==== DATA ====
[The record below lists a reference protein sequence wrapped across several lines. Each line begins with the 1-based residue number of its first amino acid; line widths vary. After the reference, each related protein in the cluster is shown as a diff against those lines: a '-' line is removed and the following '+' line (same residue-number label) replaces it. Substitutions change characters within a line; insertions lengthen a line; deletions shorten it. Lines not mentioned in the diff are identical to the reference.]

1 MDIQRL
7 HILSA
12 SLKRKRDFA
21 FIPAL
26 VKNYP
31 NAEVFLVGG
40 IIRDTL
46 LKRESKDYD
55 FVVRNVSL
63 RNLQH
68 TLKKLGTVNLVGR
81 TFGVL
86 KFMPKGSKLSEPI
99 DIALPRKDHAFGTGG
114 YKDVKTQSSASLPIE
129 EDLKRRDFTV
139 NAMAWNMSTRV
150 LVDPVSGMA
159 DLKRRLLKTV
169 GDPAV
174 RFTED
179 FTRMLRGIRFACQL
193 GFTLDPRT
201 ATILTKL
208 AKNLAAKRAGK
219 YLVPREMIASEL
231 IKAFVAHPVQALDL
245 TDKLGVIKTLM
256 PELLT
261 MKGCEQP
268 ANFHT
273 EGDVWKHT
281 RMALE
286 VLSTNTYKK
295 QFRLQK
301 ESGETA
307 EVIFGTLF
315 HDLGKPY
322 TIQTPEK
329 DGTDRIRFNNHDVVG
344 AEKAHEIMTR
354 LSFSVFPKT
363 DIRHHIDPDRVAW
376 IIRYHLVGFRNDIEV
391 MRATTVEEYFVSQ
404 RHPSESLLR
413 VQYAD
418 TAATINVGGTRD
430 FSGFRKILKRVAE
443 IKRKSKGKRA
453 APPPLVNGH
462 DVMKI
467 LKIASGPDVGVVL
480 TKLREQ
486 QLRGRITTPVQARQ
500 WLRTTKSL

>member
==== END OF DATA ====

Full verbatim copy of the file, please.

[The record below lists a reference protein sequence wrapped across several lines. Each line begins with the 1-based residue number of its first amino acid; line widths vary. After the reference, each related protein in the cluster is shown as a diff against those lines: a '-' line is removed and the following '+' line (same residue-number label) replaces it. Substitutions change characters within a line; insertions lengthen a line; deletions shorten it. Lines not mentioned in the diff are identical to the reference.]

1 MDIQRL
7 HILSA
12 SLKRKRDFA
21 FIPAL
26 VKNYP
31 NAEVFLVGG
40 IIRDTL
46 LKRESKDYD
55 FVVRNVSL
63 RNLQH
68 TLKKLGTVNLVGR
81 TFGVL
86 KFMPKGSKLSEPI
99 DIALPRKDHAFGTGG
114 YKDVKTQSSASLPIE
129 EDLKRRDFTV
139 NAMAWNMSTRV
150 LVDPVSGMA
159 DLKRRLLKTV
169 GDPAV
174 RFTED
179 FTRMLRGIRFACQL
193 GFTLDPRT
201 ATILTKL
208 AKNLAAKRAGK
219 YLVPREMIASEL
231 IKAFVAHPVQALDL
245 TDKLGVIKTLM
256 PELLT
261 MKGCEQP
268 ANFHT
273 EGDVWKHT
281 RMALE
286 VLSTNTYKK
295 QFRLQK
301 ESGETA
307 EVIFGTLF
315 HDLGKPY
322 TIQTPEK
329 DGTDRIRFNNHDVVG
344 AEKAHEIMTR
354 LSFSVFPKT
363 DIRHHIDPDRVAW
376 IIRYHLVGFRNDIEV
391 MRATTVEEYFVSQ
404 RHPSESLLR
413 VQYAD
418 TAATINVGGTRD
430 FSGFRKILKRVAE
443 IKRKSKGKRA
453 APPPLVNGH
462 DVMKI
467 LKIASGPDVGVVL
480 TKLREQ
486 QLRGRITTPVQARQ
500 WLRTTKSL

>member